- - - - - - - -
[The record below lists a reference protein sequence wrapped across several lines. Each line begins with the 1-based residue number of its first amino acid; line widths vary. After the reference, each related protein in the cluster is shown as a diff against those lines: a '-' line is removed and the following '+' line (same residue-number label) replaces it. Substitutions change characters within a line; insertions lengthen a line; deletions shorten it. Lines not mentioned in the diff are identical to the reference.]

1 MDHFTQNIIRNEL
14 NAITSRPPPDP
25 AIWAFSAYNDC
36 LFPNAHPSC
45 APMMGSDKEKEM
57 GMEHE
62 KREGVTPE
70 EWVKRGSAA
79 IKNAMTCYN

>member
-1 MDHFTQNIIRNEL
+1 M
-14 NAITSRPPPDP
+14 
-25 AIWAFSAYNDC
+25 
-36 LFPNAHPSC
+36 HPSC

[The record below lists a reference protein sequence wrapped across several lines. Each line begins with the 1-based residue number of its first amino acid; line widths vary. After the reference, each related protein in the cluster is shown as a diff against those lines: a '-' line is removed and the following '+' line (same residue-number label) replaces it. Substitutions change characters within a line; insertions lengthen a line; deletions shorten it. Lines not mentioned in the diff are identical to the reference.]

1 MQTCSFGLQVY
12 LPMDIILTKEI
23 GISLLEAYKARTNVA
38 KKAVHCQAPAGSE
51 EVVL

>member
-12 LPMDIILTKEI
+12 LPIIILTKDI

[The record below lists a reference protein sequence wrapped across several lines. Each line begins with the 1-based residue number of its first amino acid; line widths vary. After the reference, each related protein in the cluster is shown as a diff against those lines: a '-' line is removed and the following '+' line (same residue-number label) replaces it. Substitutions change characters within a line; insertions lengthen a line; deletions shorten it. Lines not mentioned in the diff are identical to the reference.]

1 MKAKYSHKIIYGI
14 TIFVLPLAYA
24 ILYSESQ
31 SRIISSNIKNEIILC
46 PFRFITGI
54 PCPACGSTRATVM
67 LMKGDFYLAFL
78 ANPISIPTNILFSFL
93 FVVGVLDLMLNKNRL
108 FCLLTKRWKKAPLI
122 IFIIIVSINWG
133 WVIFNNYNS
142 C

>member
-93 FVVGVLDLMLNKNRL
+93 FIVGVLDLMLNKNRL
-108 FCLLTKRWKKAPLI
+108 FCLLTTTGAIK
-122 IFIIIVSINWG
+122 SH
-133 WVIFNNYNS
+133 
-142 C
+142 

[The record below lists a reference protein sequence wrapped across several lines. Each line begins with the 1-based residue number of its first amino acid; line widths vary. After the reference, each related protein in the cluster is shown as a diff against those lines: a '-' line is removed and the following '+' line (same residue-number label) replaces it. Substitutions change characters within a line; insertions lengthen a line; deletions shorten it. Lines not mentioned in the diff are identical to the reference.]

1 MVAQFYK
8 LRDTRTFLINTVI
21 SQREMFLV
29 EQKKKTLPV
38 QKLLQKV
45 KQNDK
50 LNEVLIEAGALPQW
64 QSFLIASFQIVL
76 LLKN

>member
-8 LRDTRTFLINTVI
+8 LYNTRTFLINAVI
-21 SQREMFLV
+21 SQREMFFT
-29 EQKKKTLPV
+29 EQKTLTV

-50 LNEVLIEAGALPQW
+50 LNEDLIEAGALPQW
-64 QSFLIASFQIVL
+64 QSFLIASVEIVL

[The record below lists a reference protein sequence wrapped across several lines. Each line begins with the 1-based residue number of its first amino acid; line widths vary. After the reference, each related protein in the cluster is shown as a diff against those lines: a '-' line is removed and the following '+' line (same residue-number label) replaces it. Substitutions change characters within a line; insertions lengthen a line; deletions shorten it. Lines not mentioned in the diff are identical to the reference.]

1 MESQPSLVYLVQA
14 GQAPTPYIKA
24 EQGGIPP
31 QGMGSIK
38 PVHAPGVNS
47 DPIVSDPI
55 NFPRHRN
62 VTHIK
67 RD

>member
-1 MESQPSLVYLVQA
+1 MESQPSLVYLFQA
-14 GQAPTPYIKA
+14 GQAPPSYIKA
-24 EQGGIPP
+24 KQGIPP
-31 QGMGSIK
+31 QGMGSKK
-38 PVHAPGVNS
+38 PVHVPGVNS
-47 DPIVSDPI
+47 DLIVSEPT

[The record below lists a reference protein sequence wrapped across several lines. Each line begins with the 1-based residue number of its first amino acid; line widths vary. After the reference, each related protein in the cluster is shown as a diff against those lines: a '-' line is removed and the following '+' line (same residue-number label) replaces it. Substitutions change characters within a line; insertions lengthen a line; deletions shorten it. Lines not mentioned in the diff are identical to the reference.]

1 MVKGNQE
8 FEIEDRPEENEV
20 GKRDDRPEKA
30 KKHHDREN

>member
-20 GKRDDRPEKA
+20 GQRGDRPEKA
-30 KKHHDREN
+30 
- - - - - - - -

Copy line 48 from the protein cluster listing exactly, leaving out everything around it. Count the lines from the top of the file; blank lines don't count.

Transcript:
-122 IFIIIVSINWG